Most significant for me, however, is the seemingly total disregard for the opinions and feelings of the hundreds of thousands of people of African descent living in Germany today – some for only a number of years; others already for several generations – who must still deal on a day-to-day basis with everything from this type of “minor artistic misunderstanding” to the most heinous and flagrant types of racially induced oppression and violence. Personally, I find it extremely difficult to believe that – within the context of a decidedly rich and extensive carneval history throughout Germany – there was no other imagery that contained an equally – if not superior (!) – reference to just the type of “alienation through diguise” to which the artists aspired.
By choosing to trivialize the responses you are receiving from people of African descent – not from America, mind you, but right here in Germany – you are continuing a cycle that renders us without a voice and “invisible” within the greater societal context. Our real thoughts, genuine feelings, personal opinions – our collective HISTORY – don’t seem to matter in comparison to the “artistic agenda” of select members of the Eurocentric population.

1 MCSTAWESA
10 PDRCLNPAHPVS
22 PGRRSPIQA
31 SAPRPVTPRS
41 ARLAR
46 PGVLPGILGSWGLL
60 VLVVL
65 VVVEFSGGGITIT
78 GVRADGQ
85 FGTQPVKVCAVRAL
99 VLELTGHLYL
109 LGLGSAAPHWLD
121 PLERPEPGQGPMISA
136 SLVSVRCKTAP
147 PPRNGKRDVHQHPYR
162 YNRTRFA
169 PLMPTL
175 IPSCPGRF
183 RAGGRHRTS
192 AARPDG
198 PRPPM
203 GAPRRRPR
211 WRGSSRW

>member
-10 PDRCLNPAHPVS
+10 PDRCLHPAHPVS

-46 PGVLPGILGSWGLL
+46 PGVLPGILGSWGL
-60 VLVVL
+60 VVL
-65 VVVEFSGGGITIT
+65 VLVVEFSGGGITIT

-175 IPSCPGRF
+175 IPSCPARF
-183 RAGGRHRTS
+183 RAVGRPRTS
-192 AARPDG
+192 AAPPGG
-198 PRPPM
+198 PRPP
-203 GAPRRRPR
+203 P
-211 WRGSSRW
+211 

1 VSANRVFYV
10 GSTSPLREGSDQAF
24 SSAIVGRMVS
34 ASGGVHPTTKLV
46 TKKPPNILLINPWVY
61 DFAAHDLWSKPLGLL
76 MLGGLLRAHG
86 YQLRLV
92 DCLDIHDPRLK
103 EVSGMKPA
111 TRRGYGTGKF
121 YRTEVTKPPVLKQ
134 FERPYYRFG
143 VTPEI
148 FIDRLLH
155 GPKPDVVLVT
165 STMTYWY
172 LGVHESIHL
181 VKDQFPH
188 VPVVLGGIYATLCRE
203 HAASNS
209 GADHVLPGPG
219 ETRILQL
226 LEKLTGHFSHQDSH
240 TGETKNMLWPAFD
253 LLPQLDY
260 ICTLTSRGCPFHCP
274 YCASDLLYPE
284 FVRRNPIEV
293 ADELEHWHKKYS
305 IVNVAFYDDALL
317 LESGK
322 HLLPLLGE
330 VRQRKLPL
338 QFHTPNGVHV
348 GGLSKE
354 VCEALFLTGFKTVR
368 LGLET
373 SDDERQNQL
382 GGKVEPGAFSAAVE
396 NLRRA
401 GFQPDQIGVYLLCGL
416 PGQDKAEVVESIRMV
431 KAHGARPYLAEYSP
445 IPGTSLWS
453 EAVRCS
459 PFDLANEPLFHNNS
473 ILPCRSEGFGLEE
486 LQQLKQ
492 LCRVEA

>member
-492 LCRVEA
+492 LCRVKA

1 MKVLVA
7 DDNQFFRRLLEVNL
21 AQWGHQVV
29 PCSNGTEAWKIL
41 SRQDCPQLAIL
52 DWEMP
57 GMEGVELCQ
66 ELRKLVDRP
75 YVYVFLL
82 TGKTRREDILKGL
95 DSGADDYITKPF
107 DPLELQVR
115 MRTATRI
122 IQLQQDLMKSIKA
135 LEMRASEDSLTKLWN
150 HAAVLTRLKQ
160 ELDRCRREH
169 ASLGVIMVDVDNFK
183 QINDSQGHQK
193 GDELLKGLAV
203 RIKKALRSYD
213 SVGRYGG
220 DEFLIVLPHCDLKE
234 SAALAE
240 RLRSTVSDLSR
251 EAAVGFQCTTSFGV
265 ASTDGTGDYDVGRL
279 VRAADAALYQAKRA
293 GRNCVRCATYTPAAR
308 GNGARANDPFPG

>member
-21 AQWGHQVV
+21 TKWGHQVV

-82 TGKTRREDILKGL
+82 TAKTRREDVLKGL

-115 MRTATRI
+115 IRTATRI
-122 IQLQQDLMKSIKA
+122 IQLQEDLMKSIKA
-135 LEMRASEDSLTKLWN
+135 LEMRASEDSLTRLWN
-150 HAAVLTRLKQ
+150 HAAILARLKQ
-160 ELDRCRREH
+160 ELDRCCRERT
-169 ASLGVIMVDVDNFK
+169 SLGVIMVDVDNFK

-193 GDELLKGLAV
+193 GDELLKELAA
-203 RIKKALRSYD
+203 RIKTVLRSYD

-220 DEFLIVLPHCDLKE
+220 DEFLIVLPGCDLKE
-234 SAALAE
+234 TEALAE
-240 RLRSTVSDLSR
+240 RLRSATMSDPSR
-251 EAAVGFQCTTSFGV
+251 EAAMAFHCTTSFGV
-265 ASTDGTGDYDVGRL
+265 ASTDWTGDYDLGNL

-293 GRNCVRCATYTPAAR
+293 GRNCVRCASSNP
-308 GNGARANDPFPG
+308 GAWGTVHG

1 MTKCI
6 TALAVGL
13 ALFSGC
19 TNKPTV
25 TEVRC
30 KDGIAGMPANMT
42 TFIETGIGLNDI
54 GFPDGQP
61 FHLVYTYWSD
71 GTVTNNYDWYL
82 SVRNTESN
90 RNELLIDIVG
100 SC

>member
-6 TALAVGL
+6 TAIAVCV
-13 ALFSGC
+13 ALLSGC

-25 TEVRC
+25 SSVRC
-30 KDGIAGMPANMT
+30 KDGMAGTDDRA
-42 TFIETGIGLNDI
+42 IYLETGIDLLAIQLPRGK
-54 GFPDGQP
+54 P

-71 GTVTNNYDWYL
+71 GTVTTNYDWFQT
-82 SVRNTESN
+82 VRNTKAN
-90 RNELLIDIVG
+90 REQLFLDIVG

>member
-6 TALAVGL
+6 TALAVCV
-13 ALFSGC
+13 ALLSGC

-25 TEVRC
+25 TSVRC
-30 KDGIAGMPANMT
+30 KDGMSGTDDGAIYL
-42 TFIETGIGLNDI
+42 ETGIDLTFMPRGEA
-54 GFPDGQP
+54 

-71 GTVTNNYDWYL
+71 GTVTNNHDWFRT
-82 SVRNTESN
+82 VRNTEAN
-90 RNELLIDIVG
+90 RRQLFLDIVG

Is that really your message?
I actually don’t think so, but – as the old saying goes – “actions speak louder than words”.
P.S. Maybe these tips I collected for an early “blog post – “Taking Advantage of A ‘Teachable Moment” – can be helpful?
* Immediately acknowledge criticism
* Take your critics and their criticism seriously
* Stop doing whatever is offensive. ASAP!
* Avoid the temptation to slip into “auto-defense” mode
* Seek honest dialogue with a representative group of your critics
* Apologize publicly. And in earnest
I wonder if Jenny will take Trina’s advice.
I ask: Why is this still an issue in 2010?